Former Archbishop of Canterbury Rowan Williams urges Church to sell off its oil investments to take a stand over climate change
- Williams said the Church should ‘do more than hand-wringing or exhortation’
- The Church of England has invested £101million in Shell and £92million in BP
- Successor Justin Welby argues the Church retains influence by holding shares
- It comes on the eve of a crucial debate on climate change at the Synod today
Former Archbishop of Canterbury Rowan Williams is demanding the Church of England withdraws hundreds of millions of pounds invested in oil giants – accusing them of dragging their feet over climate change.
The call, which puts him at loggerheads with his successor Justin Welby, comes on the eve of a crucial debate at the Synod today.
Lord Williams said: ‘The Church can do more than hand-wringing or exhortation’ over an issue that ‘threatens to overwhelm us’, adding that multinationals such as Shell – in which the Church has invested £101 million – are treading water.
Former Archbishop of Canterbury Rowan Williams (pictured) is demanding the Church of England withdraws hundreds of millions of pounds invested in oil giants
Activists also accused both BP, in which the Church has invested £92 million, and ExxonMobil of failing to tackle carbon emissions.
Synod members will today demand the Church adopts ‘a more rigorous and urgent’ stance on climate change by automatically withdrawing funds from companies that fail to abide by international agreements by 2020. Its current policy, endorsed by former oil executive Welby, is based on the idea that the Church can influence energy firms by retaining shares.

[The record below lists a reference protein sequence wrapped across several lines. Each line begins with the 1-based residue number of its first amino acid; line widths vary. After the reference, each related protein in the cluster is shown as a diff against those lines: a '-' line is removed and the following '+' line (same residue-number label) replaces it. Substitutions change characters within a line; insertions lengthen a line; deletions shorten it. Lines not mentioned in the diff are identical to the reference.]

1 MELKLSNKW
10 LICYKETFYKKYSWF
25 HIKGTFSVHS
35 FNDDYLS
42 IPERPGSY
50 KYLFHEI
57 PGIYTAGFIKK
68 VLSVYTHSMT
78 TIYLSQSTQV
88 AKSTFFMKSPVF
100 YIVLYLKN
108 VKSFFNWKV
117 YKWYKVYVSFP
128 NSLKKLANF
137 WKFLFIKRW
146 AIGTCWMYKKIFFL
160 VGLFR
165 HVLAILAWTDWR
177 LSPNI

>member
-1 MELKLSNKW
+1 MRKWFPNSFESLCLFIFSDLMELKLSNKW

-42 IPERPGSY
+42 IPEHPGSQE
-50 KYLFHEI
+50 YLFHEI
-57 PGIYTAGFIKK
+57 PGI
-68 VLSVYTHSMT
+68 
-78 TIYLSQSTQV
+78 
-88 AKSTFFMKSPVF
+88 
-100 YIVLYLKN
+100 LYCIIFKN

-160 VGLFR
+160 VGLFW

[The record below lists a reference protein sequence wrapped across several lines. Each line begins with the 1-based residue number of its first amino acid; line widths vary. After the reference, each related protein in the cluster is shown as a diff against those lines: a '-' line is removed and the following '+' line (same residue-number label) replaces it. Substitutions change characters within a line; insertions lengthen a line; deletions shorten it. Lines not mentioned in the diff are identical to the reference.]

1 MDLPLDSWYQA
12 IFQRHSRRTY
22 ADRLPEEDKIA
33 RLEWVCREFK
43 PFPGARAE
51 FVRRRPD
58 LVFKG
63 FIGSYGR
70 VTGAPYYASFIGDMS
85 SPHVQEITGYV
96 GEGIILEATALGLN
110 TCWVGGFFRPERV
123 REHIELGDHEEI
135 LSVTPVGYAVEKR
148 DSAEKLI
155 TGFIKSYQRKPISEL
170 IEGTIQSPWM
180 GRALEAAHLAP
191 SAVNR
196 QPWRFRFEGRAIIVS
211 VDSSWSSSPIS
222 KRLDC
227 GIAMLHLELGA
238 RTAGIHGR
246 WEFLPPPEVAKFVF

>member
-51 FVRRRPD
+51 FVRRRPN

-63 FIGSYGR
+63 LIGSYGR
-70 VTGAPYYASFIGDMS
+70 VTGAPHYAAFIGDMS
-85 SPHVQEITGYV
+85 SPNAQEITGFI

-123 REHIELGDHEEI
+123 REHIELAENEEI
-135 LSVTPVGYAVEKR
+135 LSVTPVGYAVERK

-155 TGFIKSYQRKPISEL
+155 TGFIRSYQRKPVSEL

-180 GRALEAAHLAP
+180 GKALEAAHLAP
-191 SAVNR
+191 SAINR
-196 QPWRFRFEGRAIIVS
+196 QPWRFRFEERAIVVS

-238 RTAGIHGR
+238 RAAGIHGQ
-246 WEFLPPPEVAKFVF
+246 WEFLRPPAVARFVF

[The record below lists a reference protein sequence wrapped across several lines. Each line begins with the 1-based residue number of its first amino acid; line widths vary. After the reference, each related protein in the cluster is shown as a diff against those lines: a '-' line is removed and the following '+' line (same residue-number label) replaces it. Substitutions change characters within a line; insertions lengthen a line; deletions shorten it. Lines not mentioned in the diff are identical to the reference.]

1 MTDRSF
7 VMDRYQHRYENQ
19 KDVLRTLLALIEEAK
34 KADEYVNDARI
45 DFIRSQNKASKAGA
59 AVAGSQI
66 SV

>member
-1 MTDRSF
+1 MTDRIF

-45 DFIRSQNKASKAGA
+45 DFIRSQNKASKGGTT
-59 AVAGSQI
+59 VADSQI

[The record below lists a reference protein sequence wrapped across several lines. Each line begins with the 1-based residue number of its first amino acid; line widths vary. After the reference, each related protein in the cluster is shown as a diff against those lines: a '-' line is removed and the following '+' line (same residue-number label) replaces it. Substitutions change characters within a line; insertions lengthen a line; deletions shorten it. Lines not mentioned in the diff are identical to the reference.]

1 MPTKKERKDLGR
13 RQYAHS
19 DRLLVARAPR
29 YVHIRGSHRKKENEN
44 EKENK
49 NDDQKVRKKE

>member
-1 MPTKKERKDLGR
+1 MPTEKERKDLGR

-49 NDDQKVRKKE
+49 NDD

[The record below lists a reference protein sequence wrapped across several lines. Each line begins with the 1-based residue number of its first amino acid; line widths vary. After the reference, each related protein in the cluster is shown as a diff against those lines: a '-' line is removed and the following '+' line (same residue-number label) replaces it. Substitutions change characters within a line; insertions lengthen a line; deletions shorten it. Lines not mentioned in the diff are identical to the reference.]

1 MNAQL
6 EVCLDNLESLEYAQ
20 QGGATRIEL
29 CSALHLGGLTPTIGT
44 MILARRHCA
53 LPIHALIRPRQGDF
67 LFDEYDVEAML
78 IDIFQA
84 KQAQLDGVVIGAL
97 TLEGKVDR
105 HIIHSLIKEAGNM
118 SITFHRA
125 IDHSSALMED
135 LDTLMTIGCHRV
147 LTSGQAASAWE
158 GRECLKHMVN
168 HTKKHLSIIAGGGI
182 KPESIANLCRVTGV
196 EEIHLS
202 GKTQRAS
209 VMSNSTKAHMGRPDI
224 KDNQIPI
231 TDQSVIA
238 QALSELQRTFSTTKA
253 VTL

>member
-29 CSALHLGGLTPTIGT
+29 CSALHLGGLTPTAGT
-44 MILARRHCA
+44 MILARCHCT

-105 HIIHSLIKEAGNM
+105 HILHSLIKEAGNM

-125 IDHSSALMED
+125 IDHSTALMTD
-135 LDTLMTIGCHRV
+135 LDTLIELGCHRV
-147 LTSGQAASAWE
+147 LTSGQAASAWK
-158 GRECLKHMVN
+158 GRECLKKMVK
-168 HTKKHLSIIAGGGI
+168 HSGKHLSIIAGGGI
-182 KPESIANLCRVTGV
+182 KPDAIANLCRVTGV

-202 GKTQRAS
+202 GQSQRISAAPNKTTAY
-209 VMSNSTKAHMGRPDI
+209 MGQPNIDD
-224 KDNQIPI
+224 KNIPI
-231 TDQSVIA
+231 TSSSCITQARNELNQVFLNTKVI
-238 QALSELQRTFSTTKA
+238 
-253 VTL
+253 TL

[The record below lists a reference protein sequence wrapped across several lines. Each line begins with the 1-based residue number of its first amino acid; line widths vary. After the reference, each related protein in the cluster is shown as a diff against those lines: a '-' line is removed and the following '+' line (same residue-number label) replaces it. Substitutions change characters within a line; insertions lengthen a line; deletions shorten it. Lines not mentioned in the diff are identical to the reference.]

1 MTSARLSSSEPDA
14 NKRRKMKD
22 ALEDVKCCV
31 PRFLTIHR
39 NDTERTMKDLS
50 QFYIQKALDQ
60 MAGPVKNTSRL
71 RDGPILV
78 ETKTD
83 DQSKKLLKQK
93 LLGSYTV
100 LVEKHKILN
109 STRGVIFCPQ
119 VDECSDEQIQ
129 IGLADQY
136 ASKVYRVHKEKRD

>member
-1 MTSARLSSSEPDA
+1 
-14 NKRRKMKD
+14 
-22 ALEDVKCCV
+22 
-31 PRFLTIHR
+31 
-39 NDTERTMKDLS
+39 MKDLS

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But in an article on the Daily Telegraph’s website, Lord Williams questioned whether efforts to engage were working. He said: ‘Reasoned but bold intervention… is one clear way Christians can discharge their responsibility to witness to the possibility of a world where we have at last recognised that the only just human future is one where we acknowledge the neighbour’s jeopardy as ours too.’
A spokesman for the Church’s investment arm said: ‘To secure the shift to a low-carbon world, investors must make sustained, long-term use of all tools at our disposal, including disinvestment, investment and engagement with companies.’
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